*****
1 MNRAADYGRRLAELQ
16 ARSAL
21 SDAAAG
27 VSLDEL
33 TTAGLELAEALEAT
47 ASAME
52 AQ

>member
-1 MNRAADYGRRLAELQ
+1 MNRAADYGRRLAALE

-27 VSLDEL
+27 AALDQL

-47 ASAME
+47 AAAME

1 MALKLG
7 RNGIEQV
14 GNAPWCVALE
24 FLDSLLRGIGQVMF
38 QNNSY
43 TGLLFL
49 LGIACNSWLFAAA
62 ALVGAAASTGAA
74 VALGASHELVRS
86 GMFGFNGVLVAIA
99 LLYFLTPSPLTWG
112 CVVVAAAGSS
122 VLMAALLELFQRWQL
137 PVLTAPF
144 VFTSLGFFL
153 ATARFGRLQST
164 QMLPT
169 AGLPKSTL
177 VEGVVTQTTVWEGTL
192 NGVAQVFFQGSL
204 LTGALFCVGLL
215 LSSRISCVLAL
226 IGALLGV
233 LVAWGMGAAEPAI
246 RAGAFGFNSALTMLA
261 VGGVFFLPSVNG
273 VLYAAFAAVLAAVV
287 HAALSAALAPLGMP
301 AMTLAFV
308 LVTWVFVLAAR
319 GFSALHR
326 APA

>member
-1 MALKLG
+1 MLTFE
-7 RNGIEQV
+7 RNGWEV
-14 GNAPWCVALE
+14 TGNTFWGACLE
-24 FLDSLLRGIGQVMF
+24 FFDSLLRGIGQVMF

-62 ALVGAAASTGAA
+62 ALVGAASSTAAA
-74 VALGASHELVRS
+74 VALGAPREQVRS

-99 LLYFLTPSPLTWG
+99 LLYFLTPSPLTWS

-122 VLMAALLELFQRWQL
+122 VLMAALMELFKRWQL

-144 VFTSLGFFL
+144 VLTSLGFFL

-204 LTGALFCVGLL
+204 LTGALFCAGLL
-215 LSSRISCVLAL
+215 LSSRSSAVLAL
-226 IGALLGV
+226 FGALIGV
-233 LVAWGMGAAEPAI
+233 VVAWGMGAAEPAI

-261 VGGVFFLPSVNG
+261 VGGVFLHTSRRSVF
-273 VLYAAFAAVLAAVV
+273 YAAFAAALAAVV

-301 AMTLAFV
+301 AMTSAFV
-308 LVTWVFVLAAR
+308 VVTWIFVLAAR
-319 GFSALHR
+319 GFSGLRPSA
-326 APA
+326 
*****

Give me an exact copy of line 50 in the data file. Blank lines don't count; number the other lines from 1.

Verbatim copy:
-7 RNGIEQV